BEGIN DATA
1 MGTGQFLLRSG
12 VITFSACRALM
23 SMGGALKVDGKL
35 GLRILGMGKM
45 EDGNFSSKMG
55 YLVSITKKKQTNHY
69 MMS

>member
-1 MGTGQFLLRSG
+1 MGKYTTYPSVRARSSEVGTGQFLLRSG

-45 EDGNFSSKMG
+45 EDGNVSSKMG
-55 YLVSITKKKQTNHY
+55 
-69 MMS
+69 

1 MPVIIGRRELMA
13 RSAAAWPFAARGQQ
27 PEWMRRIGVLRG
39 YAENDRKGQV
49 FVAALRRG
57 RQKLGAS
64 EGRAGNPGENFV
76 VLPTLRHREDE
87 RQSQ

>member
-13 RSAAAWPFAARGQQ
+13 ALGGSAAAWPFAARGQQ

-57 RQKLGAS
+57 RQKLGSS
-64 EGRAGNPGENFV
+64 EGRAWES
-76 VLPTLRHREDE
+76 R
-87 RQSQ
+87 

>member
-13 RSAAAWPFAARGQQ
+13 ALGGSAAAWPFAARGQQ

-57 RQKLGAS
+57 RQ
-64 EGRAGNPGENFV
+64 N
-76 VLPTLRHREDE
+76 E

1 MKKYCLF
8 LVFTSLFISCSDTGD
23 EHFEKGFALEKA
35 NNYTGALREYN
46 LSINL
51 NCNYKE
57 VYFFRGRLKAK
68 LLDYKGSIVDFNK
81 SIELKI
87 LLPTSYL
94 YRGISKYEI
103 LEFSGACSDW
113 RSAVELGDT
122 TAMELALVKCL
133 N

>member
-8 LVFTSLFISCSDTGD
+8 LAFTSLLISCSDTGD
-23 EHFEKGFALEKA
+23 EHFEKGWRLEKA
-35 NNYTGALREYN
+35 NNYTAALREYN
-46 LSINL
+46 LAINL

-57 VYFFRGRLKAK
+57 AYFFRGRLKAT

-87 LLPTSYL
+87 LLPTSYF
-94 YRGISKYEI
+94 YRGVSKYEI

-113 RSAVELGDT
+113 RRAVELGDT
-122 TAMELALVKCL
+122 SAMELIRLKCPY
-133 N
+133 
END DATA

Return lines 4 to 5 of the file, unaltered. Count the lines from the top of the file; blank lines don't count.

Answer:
35 GLRILGMGKM
45 EDGNFSSKMG